Neat project, though – there aren’t that many 6809-based machines around, that CPU was never all that popular.

    1. Actually, there were fairly popular in embedded applications as the 6809 has some nice fast interrupt features along with some 16 bit features. Definitely used in telecom equipment like DTU’s, TDM line cards, etc.

      1. What I remember is that the SuperPet had the 6809 because Commodore or the potential market wanted higher level languages, and the 6809, designed for that, made it easier. So the 6809 was a means to an end, like those people buying the Apple II o thy could run VisiCalc, rather than to be a 6809 computer. Like any design, sometimes “complicating’ things makes something easier overall.

        There were two 6809 cards for the Apple II, one like the Z80 Softcard, just taking over the bus, and one that included its own RAM.


  4. I can’t for the life of me remember all the details – but it was possible to buy a DIP-packaged Z80(?) CPU with onboard serial port and onboard basic ROM in the late 80’s. It only needed a crystal and RAM to finish the job off. As a poor teenager I desperately hankered after one, but couldn’t afford it…

    1. Yes; it was the Zilog Z80180 (second-sourced by Hitachi as the HD64180). They came out around 2006, and were a 64-pin DIP package that included a Z80 CPU, two UARTs, timer/counter, DMA, and memory management unit to handle up to 1Mb of memory. There was no internal ROM, but later versions in surface-mount packages did include ROM as well.

      1. I think you’re off by over a decade. I built an HD64180-based computer in around 1990-92. The package was a 64-pin “shrink DIP” package – it had 600 mil spacing between the two rows, but the pins were closer than 100 mil apart. Don’t remember the spacing exactly, but I had to cut slots in the perfboard I built it on for that chip.

        The memory management unit was especially useful in that it let you define three segments into a 1 MB physical memory space, which allowed you to put “kernel” code in one segment and “user” code in another, which meant you could either do a rudimentary task switching monitor and have multiple programs running, or have programs larger than 64 KB that did their own memory management.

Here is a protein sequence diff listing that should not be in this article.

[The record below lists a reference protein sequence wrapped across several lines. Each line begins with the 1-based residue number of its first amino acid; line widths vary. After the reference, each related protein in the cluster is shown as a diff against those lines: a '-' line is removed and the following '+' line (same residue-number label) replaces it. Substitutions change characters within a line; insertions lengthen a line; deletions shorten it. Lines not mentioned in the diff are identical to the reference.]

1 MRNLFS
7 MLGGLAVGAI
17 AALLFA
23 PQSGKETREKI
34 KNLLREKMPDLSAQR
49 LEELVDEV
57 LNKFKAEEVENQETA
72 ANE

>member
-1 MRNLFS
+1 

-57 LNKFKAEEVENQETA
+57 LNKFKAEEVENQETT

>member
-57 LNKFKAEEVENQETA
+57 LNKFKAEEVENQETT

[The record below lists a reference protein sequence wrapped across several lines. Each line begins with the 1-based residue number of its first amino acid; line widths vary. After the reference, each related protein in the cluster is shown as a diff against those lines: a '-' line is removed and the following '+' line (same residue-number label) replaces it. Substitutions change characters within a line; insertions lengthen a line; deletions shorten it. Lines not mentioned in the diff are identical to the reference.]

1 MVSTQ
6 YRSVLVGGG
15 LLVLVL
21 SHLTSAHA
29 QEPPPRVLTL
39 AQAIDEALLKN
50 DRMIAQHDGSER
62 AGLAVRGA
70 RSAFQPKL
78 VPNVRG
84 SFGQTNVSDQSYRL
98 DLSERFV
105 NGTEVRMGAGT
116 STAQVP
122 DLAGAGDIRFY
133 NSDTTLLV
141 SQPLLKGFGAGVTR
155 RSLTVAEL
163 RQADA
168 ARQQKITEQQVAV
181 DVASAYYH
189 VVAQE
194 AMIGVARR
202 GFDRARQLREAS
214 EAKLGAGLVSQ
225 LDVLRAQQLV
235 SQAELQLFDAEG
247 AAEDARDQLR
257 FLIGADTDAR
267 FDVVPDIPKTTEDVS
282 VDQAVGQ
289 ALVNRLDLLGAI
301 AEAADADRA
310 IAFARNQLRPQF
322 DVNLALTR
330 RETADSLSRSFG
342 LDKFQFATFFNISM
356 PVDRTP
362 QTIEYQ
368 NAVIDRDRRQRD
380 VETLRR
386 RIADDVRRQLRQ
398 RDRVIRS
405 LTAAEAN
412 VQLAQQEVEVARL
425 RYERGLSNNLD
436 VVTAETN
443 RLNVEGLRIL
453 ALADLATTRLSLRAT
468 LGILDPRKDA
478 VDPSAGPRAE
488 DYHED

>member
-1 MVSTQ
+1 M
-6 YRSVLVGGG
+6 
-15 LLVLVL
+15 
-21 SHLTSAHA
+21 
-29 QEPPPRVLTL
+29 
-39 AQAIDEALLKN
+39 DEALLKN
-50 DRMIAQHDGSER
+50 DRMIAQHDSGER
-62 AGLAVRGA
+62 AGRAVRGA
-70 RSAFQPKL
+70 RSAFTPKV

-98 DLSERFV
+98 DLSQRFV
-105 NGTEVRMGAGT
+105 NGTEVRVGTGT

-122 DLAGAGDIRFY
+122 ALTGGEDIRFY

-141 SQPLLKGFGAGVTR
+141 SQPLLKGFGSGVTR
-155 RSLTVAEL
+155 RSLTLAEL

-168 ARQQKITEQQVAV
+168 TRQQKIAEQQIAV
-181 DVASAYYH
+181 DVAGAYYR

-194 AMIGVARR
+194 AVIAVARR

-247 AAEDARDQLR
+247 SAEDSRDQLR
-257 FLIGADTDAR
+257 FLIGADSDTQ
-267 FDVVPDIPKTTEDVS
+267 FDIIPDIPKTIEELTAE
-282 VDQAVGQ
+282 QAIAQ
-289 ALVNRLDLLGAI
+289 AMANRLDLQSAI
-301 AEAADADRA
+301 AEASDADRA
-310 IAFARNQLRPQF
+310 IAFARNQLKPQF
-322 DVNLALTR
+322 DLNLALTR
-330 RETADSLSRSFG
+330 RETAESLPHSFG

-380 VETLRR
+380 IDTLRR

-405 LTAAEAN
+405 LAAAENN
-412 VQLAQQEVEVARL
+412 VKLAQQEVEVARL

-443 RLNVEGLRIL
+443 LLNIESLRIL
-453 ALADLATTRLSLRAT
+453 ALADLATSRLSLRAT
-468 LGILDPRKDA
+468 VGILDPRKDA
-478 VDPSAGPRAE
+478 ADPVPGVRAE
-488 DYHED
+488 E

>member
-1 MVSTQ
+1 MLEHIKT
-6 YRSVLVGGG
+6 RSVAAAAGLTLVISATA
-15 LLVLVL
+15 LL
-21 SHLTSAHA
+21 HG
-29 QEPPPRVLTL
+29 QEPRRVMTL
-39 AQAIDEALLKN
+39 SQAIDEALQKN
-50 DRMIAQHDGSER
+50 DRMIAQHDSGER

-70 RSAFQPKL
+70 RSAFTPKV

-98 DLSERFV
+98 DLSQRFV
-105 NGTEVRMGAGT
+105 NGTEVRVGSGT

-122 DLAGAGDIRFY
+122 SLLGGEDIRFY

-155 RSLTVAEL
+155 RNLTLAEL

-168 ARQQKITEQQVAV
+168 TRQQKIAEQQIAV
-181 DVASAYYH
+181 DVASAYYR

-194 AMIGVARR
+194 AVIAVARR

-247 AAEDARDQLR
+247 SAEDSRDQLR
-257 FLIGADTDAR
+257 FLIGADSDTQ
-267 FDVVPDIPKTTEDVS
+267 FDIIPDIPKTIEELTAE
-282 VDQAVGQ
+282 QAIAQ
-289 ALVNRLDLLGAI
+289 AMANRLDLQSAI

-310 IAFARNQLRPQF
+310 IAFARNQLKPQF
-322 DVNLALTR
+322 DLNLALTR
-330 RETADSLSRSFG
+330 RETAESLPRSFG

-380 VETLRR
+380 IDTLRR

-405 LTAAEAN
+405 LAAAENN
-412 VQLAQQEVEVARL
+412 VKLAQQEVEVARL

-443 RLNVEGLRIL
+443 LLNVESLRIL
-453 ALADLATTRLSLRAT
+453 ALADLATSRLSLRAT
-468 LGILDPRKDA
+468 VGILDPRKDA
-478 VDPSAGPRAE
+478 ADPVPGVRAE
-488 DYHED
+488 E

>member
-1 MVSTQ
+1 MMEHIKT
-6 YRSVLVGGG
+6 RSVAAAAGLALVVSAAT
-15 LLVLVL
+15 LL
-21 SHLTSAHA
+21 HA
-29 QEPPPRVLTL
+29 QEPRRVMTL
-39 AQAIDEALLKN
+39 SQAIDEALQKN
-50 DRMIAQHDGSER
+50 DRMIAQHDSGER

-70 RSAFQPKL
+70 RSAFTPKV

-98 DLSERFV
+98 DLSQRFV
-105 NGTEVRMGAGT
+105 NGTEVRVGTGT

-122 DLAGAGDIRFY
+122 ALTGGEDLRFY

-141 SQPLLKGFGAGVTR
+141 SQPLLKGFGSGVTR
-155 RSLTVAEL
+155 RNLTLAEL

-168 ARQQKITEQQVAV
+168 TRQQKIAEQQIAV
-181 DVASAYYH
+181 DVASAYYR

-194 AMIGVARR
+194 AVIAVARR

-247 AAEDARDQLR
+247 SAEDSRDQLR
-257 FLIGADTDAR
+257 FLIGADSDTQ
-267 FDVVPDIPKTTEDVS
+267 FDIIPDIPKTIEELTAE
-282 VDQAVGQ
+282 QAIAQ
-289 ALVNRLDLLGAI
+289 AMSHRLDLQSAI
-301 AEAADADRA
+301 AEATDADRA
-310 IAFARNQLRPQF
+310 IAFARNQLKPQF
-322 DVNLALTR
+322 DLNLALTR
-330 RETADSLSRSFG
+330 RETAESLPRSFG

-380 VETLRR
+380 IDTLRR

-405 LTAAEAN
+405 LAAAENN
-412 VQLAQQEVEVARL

1. Oops; You’re right! The 180 came out around 1986 (not 2006). I happened to look at a data sheet online that had the 2006 date. But my vintage printed copy is dated 1986; so it was out by then. As I recall, Hitachi had their “2nd source” part out before Zilog did!

          On ROM: Though ROM wasn’t strictly required, you had to have some kind of non-volatile memory or it would “wake up dead”. :-) A front panel full of swiches and lights was one way. A non-volatile RAM somehow preloaded with your boot code was another. The easy route was just to include a ROM. Note that chip-selects for ROM and RAM didn’t necessarily add any chips or require a “hack”; there are ROMs and RAMs with active-low or active-high chip select pins.

          1. You’re right – Most SRAM and EPROM chips had at two or three CS inputs, with at least one being active-high and the other active-low.

            Once upon a time (circa 1978), my first computer was a Z-80 built from scratch with 4 KB of SRAM for memory and 2 KB for display refresh. (At $600, the TRS-80 was beyond my budget.) What I especially liked about the Z-80 was that if you didn’t mind thinking in octal, it was easy to assemble and disassemble machine code by hand. The instructions were generally in three fields – a two bit operator, and three bits each of source register and destination register. Single-operand instructions used the high five bits for opcode and the low three for register. There were only six (I think) general-purpose registers, so one of the register codes meant “immediate operand”, and another meant “indirect” which used an offset to the HL registers. This meant that it was possible to memorize many of the opcodes and the few exceptions and extensions (such as a prefix for instructions using operands relative to the X or Y register instead of HL), or use a cheat-sheet (for the less-often used instructions), and do assembly by hand. Which was what I did – I used a steno pad, writing the assembly code in the right column and then translating this into machine code in the left column. Since all of the conditional-branch instructions used 8-bit offsets from the program counter, I would leave a blank underlined field there until the “second pass”, where I would count (in octal of course) the offsets to the jump targets.